Restricted Research - Award List, Note/Discussion Page

Fiscal Year: 2018

1337  The University of Texas at Arlington  (74842)

Principal Investigator: Subhrangsu s Mandal

Total Amount of Contract, Award, or Gift (Annual before 2011): $ 439,360

Exceeds $250,000 (Is it flagged?): Yes

Start and End Dates: 3/15/18 - 2/28/21

Restricted Research: YES

Academic Discipline: Department of Chemistry and Biochemistry

Department, Center, School, or Institute: College of Science

Title of Contract, Award, or Gift: Histone methylase MLL2 in regulation of SR-BI expression and plasma cholesterol

Name of Granting or Contracting Agency/Entity: National Institutes of Health (NIH)

Program Title: N/A
CFDA Linked: Heart and Vascular Diseases Research


Cardiovascular disease (CVD) is the leading cause of death in both men and women worldwide. Malfunction in lipoprotein metabolism and elevated levels of plasma cholesterol are known causes of CVD and about half of all Americans are likely to have at least one of these risk factors. Individual characteristics that present additional risk factors for CVD include, gender and other factors which affect an individual’s internal hormonal milieu; age; diet; and genetic factors. Lipoprotein metabolism and cholesterol homeostasis are strongly regulated by low-density lipoprotein receptor (LDLR) and high-density lipoprotein receptor scavenger receptor type BI (SR-BI). Briefly, LDLR binds to plasma LDL and delivers LDL-cholesterol to peripheral tissues. In the liver, SR-BI, functions as a receptor for the cholesterol-rich HDL and serves to facilitate the selective delivery of HDL-cholesterol to the liver. Because SR-BI is critical in the regulation of plasma cholesterol levels, a complete understanding the mechanisms of SR-BI gene regulation and subsequent lipoprotein metabolism is necessary in order to develop effective therapies for CVD. Our preliminary studies demonstrate that SR-BI expression is induced, both in vitro and in vivo, by the ovarian hormone, 17?-estradiol (E2). We also show that the Mixed Lineage Leukemia (MLL) family of histone methylases coordinate with estrogen receptors (ER) to regulate E2-induced SR-BI expression [24]. Moreover, knockdown of MLL2 decreases hepatic SR-BI expression and subsequently elevates plasma cholesterol level in male mice, while E2-treatment to ovariectomized (OVX) animals induces hepatic SR-BI expression. Here, we propose to further elucidate the detailed molecular/epigenetic mechanisms by which E2 regulates SR-B1 expression and resultant hepatic function in vitro and in vivo. We have two specific aims. In the aim 1, we will: a) Analyze differential activation of ER subtypes and roles of MLL2 in E2 treated HepG2 cells overexpressing ER? or ER?, or in primary hepatocytes; b) Analyze the contribution of MLL2-histone methylation activity in SR-BI expression; c) Explore potential involvement of membrane ERs in SR-BI gene regulation; In the aim 2, We will investigate: a) Functionally characterize the effect of MLL2 on hepatic function and cholesterol regulation in vitro; and b) Study the roles ofMLL2 regulates in SR-BI expression, and consequent hepatic function, in female mice in an E2-dependent manner in vivo. . We will measure hepatic SR-BI expression and plasma HDL, LDL, and cholesterol in OVX E2-treated mice subjected to systemic MLL2 knockdown via AAV-shRNA. The proposed studies will reveal a novel epigenetic mechanism of E2-induced SR-BI gene expression and cholesterol homeostasis. Results from this work will have major implications regarding lipoprotein metabolism and cholesterol levels which, in turn, will update how we think about individual risk factors for CVD. Moreover, knowledge of E2 regulation of the mechanisms that affect hepatic function will inform decisions associated with CVD as well as discoveries of treatment and prevention customization. In addition to addressing an important scientific problem, this proposal will also serve to enrich student research experiences at UTA – a minority serving institution. The experiments outlined will provide students with meaningful and high quality training opportunities. The end result will ultimately enhance the research training environment at UTA, and increase the prospects for our students to pursue future careers in health-related fields.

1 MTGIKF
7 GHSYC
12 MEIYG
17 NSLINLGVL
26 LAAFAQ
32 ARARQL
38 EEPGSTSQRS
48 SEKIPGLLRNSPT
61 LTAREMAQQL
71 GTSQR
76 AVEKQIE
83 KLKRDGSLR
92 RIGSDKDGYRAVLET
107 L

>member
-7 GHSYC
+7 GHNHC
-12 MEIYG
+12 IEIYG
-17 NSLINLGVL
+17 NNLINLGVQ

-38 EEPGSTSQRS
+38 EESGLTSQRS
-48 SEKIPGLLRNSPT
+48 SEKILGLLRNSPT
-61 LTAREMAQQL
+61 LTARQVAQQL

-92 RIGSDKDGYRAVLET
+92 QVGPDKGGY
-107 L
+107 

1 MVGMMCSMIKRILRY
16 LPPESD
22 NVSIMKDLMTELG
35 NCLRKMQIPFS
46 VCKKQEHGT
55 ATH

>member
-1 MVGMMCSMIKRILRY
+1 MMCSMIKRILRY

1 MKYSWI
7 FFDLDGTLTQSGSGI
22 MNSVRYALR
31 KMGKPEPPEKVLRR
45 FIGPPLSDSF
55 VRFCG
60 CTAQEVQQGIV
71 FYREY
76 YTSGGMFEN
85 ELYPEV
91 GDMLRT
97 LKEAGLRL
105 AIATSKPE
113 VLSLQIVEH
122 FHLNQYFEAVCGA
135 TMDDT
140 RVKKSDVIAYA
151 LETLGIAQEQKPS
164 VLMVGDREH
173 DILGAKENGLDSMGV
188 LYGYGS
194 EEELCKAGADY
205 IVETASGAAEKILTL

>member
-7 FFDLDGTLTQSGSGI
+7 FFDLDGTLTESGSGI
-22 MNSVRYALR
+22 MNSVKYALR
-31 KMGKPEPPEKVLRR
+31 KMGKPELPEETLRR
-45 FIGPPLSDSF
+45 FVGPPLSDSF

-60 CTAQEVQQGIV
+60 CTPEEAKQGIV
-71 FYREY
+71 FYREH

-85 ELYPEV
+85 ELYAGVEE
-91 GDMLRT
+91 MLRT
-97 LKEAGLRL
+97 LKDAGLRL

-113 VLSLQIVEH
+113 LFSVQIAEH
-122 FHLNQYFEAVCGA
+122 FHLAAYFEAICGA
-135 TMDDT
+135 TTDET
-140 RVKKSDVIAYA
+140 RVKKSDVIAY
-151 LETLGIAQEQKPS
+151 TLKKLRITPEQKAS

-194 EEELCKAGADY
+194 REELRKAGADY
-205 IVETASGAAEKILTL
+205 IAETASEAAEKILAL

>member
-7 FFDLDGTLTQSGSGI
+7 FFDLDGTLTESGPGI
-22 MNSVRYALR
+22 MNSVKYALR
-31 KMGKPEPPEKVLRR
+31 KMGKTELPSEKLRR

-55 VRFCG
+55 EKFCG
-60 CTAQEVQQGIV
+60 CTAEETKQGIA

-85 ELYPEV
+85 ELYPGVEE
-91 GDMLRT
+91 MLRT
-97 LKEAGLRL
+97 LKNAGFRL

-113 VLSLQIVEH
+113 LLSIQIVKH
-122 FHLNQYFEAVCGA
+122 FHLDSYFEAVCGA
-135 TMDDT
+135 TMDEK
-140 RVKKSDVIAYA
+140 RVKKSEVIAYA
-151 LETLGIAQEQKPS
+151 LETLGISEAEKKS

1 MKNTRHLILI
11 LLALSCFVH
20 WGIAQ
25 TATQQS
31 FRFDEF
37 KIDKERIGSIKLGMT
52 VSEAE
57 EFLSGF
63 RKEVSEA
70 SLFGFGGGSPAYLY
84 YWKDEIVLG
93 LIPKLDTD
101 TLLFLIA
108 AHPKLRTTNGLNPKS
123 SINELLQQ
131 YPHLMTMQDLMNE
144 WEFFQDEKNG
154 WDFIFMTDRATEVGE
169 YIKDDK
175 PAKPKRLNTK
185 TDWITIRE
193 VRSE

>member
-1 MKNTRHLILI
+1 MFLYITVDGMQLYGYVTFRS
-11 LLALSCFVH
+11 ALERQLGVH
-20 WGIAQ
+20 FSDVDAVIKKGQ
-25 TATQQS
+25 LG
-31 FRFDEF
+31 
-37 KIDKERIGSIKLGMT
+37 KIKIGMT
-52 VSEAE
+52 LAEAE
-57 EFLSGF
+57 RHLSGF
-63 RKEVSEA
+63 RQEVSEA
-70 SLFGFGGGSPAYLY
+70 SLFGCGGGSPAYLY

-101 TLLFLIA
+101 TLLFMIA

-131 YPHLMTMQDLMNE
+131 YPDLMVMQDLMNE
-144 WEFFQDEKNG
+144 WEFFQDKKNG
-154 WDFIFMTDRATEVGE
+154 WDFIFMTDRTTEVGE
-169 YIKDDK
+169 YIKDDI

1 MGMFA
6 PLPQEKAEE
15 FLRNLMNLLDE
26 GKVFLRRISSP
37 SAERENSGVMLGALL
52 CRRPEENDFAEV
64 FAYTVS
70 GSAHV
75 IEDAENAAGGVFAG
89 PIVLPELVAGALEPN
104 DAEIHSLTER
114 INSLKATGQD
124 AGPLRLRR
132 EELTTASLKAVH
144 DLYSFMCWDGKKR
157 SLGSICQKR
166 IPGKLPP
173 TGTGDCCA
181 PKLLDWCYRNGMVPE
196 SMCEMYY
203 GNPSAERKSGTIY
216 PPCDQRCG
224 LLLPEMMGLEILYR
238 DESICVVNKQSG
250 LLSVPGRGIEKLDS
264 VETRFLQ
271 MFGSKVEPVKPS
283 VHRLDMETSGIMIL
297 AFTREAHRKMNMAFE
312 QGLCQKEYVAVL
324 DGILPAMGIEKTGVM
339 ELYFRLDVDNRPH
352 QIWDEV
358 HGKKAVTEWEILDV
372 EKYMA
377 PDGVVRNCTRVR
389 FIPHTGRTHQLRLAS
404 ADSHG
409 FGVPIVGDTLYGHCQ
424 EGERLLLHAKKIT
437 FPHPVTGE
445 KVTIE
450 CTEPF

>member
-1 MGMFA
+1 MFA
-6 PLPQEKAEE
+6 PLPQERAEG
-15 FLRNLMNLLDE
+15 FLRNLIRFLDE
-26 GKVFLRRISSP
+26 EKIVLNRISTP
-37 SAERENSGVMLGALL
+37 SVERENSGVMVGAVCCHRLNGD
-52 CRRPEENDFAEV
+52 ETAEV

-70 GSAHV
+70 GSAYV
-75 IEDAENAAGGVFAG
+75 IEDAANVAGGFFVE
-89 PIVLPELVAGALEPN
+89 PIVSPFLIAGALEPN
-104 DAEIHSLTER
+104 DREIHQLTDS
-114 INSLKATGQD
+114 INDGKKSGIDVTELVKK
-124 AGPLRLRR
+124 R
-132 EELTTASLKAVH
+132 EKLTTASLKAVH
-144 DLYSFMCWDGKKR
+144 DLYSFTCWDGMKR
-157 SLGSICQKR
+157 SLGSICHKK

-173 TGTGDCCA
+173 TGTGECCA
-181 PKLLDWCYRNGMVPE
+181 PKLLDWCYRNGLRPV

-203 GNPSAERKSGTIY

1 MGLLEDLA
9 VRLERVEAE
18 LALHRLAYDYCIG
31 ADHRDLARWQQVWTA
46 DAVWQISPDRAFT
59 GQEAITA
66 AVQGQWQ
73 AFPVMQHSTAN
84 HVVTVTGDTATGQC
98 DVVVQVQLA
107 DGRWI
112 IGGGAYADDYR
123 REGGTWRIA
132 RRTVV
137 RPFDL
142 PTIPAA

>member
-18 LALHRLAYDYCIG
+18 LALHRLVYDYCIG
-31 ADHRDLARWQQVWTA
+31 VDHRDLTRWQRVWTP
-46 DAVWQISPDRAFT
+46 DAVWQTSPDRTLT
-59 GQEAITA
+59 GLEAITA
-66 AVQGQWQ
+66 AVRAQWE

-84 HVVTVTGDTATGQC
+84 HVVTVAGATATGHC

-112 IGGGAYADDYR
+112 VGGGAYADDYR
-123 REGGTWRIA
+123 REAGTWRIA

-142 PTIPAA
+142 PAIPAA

Discussion: No discussion notes


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